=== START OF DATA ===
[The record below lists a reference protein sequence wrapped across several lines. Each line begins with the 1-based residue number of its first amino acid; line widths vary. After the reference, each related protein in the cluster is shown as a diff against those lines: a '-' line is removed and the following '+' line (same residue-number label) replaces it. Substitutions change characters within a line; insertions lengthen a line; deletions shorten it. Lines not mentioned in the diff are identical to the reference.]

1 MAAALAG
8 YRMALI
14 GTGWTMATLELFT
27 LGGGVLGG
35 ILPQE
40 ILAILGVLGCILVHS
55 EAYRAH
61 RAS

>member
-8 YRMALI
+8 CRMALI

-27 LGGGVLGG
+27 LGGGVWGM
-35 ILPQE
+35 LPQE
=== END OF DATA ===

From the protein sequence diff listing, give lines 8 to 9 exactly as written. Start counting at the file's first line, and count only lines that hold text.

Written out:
55 EAYRAH
61 RAS